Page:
A lot of hardware and software companies, including Microsoft, are betting big bucks that they can take over the living room and be your hub for digital media. So who are the contenders? I've been looking at the digital media landscape for the past year and have narrowed the list to a handful of big players. The first in a three-part series compares features.
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The day after Microsoft releases IE7, a security firm revives an old vulnerability report, rushes out a press release, and cues a predictable wave of gloating and "I told you so's". A closer look reveals that maybe there's not so much to gloat about after all.
I'm still trying to understand the confusing new licensing terms that affect how and when you can run Windows Vista within a virtual machine. In the interests of clarity, I sent a list of questions to Microsoft and received prompt, direct answers from Microsoft Director Scott Woodgate. If you're interested in virtualization, this is must-read information.
Whoever's writing Microsoft's new license agreements needs to spend some time in a remedial English course. The spin artists of Redmond have issued another "clarification" of their latest restrictions on using Vista with virtual hardware. It's terrible news for a small but influential group of Windows users.
Last week I documented a change in the terms of the retail Windows Vista license that will directly impact hobbyists and enthusiasts. Paul Thurrott spoke to a Microsoft product manager who says it's just a "clarification." That's a remarkable bit of historical revisionism and a major change in what Microsoft has been telling its customers for five years. But don't take my word or Paul's - go read the supporting documents for yourself.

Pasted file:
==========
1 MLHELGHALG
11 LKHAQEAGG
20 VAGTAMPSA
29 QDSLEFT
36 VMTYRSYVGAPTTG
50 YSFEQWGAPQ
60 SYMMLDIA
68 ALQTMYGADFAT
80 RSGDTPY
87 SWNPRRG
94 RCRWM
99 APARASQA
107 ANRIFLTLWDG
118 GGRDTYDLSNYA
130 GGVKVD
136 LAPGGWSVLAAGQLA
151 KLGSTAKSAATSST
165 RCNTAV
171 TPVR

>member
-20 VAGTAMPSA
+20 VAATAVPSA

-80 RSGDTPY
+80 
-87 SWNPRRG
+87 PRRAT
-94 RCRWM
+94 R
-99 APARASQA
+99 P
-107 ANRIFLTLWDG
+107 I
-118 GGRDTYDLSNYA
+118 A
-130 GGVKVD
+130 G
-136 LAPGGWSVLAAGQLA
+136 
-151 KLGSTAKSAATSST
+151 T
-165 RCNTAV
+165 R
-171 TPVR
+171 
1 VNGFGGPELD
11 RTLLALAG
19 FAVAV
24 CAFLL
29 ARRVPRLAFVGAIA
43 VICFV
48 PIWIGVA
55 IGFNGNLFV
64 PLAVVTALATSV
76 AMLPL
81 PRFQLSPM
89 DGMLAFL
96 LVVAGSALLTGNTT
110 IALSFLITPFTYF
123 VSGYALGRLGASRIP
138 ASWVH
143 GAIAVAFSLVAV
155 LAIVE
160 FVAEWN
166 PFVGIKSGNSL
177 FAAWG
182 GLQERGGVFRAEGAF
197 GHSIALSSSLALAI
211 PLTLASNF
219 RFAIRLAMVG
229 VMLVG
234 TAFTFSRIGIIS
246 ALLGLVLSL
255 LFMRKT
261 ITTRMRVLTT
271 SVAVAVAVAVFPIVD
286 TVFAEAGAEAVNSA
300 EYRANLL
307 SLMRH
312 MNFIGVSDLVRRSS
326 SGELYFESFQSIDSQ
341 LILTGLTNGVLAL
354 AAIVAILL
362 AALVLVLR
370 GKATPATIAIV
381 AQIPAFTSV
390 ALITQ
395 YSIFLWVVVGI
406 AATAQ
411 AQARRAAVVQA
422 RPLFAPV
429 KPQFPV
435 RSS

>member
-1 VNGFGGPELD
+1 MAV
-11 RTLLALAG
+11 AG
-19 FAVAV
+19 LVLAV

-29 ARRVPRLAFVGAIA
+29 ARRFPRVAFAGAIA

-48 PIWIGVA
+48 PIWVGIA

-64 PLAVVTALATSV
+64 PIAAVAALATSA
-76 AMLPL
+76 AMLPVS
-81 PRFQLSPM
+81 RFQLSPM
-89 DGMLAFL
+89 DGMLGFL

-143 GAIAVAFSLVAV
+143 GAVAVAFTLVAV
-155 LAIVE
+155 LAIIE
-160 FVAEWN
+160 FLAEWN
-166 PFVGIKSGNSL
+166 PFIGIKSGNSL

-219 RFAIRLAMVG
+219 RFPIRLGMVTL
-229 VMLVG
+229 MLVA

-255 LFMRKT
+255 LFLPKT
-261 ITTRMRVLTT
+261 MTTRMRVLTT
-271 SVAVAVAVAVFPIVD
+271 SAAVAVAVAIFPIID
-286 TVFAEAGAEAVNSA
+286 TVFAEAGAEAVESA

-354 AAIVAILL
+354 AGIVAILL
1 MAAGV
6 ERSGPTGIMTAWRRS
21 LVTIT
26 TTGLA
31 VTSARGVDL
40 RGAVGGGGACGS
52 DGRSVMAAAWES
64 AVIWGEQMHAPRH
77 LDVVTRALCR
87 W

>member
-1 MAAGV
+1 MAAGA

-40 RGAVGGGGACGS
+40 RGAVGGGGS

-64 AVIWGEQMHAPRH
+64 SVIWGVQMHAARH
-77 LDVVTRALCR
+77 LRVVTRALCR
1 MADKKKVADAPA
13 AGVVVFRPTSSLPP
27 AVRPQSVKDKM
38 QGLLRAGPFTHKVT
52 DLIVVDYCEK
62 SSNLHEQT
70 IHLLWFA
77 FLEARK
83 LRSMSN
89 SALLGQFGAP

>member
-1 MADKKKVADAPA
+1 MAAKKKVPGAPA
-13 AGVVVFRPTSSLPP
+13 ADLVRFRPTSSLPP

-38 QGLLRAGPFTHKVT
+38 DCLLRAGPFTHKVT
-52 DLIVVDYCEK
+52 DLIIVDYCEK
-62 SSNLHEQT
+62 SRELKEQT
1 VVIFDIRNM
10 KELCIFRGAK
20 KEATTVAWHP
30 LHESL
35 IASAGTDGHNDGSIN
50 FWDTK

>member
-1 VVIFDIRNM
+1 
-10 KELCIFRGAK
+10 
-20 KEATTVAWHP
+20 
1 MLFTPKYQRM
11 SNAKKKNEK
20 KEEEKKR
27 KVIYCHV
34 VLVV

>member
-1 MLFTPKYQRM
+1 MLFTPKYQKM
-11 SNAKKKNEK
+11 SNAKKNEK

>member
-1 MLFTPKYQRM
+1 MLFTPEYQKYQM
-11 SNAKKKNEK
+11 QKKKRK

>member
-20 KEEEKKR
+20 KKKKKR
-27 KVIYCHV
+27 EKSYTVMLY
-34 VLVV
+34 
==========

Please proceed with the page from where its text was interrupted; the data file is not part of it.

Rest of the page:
Some analysts who've looked at Microsoft's new Vista license think it bans the use of certain Vista versions in any virtual machine. They're wrong. In fact, the new Vista license doesn't take away any virtual rights and gives some Windows users rights they've never had before.
Microsoft just released the licensing agreements for Windows Vista, and I read them carefully. Buried in the fine print is a dramatic change in licensing terms from the Windows XP versions. Think you can transfer a retail Windows license to any machine you want? Think again.
Two months ago, I documented widespread problems with Microsoft's update servers. No problem, they said. Everything's perfectly normal. Today, those same servers are offline and technical teams are "working around the clock" to fix them. Hmmm.
Much of the DRM code in Windows Vista is a straightforward upgrade of the XP infrastructure. But one key chunk of code is brand new. It prevents tampering with the Windows Kernel. Does it also prevent tampering with new hardware and software designed to handle protected digital media?
Since when did the criteria for being named a Microsoft MVP include pushing adware, spyware, and malware? That's what a couple of longtime MVPs want to know after seeing a controversial software developer receive official recognition from Microsoft despite longstanding complaints about his product.